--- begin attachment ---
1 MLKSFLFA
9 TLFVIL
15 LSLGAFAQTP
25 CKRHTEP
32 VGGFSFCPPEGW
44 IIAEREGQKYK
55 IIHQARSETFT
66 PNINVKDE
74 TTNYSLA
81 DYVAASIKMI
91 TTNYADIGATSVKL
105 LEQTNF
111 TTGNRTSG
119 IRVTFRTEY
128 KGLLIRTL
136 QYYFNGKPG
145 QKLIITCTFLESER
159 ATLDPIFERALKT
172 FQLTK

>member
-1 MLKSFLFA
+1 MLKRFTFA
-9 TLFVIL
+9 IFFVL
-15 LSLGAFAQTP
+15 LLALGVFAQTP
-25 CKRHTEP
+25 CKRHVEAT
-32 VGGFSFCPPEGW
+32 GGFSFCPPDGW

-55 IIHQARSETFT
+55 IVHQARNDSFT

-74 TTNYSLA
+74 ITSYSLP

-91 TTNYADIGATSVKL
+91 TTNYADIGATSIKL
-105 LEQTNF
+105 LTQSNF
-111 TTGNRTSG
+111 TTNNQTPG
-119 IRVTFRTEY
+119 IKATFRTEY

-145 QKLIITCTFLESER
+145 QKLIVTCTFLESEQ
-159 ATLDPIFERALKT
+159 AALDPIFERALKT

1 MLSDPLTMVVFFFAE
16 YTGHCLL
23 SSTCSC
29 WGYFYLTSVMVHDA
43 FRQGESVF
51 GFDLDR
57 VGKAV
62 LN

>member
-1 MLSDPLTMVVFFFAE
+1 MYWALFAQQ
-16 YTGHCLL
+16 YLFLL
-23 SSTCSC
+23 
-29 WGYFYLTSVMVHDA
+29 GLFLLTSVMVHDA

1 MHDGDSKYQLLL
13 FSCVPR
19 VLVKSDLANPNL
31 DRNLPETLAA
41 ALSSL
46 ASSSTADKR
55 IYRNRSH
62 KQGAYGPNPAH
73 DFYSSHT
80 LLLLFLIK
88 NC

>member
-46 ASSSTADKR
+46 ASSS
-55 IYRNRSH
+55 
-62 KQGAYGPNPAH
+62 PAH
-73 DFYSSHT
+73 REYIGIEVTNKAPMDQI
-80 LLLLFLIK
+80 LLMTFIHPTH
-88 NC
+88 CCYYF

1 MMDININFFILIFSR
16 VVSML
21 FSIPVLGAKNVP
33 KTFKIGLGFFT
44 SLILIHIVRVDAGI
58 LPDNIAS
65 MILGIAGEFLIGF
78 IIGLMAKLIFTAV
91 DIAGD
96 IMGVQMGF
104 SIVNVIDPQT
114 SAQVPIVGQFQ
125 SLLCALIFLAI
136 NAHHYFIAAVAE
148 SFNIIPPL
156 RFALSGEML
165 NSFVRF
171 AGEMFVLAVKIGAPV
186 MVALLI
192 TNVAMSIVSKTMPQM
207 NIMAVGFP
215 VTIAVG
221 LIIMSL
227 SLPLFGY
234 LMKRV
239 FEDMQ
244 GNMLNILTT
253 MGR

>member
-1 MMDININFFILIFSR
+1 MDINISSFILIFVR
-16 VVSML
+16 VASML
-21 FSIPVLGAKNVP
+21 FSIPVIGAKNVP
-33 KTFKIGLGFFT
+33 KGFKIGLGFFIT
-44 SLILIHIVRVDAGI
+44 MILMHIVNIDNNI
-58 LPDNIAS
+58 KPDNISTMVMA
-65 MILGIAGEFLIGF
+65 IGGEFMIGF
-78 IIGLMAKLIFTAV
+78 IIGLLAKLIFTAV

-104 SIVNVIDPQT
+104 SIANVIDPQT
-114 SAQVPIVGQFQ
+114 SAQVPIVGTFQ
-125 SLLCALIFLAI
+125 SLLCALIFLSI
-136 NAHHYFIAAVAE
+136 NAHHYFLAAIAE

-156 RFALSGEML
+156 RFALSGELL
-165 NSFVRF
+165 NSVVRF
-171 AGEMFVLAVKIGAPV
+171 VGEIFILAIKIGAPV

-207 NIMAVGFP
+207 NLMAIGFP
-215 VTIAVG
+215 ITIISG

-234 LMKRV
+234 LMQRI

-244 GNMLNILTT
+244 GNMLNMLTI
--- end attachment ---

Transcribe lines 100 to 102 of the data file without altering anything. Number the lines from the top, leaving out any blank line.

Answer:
125 SLLCALIFLAI
136 NAHHYFIAAVAE
148 SFNIIPPL